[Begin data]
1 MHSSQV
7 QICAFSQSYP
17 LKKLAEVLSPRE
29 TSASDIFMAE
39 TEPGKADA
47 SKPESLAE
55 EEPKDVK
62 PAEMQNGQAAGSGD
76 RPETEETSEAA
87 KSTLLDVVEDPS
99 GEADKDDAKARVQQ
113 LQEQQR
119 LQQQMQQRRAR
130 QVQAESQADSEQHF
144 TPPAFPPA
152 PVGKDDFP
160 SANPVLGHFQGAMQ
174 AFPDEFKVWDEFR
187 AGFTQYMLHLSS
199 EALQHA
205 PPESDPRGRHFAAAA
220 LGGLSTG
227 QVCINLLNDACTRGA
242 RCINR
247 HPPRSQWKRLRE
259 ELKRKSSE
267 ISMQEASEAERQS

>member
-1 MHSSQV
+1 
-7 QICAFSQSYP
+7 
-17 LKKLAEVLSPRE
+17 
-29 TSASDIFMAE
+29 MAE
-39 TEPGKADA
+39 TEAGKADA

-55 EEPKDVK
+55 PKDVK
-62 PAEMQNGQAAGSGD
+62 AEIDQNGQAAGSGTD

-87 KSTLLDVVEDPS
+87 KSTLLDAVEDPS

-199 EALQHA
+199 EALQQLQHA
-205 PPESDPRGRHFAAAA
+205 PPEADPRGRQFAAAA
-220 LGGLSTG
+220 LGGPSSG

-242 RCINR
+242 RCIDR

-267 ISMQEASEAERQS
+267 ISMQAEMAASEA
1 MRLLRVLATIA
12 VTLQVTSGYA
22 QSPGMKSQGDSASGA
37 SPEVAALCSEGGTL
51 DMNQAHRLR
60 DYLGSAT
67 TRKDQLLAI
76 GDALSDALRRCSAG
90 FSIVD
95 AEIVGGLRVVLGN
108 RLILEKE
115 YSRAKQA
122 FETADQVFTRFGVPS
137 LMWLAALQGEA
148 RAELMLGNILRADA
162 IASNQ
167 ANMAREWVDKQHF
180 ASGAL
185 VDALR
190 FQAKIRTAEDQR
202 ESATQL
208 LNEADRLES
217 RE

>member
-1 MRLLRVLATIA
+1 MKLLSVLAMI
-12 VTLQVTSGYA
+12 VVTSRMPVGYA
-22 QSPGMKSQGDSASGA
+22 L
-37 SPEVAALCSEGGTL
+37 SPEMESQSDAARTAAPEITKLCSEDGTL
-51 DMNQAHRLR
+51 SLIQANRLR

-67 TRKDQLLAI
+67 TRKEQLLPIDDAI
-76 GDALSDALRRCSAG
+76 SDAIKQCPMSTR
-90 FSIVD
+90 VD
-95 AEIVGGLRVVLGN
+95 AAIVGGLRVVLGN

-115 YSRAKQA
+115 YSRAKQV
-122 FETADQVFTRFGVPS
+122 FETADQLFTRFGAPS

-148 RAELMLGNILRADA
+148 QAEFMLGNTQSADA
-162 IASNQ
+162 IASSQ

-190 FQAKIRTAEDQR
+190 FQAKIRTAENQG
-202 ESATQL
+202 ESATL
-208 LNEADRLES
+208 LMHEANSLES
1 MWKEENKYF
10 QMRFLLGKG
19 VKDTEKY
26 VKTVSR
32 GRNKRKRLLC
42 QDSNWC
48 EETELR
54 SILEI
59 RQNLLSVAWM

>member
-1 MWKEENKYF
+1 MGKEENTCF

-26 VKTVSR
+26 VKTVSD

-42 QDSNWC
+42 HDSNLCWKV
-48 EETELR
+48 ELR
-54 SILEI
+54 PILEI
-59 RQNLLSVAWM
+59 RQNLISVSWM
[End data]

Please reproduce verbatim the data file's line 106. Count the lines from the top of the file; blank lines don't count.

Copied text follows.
+190 FQAKIRTAENQG